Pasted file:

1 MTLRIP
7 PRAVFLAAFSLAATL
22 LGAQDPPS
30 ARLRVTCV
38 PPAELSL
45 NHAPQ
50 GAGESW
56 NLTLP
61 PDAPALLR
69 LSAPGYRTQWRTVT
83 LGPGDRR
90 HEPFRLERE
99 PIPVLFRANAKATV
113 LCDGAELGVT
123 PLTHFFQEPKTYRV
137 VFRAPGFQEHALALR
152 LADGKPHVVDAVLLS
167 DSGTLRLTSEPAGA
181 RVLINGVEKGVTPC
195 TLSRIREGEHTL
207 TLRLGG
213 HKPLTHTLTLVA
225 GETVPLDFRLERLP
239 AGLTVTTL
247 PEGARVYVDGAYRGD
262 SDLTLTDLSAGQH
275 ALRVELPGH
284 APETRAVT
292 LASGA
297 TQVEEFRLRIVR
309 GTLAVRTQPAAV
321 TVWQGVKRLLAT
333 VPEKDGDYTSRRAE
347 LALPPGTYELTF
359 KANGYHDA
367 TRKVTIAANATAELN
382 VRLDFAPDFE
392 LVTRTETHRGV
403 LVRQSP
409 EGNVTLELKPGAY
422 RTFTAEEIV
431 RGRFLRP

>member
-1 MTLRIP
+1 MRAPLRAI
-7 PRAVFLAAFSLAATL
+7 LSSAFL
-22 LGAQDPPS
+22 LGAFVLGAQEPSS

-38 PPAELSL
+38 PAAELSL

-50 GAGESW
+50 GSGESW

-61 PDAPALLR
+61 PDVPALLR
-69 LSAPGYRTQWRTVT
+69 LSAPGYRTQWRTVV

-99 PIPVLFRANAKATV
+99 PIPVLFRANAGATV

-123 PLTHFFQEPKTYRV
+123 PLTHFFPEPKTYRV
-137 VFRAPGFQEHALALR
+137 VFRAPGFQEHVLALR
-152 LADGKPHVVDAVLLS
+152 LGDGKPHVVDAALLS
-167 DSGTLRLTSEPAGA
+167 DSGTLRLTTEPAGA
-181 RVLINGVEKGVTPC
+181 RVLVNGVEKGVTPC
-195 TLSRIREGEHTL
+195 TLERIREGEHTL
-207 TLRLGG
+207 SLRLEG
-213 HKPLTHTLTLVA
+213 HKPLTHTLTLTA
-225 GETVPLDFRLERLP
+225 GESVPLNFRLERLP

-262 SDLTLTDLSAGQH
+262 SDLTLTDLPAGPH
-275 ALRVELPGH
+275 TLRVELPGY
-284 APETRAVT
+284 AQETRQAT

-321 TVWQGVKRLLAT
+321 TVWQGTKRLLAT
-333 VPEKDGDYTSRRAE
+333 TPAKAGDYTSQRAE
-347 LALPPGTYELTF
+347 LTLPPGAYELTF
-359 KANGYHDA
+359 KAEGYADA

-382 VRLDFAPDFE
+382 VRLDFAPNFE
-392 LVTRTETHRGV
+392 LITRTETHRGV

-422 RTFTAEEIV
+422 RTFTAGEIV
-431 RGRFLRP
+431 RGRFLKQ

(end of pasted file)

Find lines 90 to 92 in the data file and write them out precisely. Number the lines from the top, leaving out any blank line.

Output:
-359 KANGYHDA
+359 KAEGYADA

-382 VRLDFAPDFE